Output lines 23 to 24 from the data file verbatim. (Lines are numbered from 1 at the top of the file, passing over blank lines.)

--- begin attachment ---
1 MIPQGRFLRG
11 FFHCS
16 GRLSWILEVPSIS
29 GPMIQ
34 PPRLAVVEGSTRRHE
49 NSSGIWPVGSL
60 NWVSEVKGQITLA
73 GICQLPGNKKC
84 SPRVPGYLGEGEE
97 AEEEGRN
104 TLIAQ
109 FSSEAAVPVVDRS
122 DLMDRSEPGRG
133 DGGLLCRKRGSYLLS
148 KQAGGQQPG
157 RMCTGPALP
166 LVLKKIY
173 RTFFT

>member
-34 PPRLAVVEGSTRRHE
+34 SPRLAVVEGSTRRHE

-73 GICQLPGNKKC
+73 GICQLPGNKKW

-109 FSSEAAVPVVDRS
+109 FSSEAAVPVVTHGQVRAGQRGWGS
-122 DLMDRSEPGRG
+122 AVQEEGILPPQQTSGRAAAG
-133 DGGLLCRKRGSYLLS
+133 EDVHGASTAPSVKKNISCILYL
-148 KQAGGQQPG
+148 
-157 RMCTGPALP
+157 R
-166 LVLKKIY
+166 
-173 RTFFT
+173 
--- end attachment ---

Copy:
+73 GICQLPGNKKW

-109 FSSEAAVPVVDRS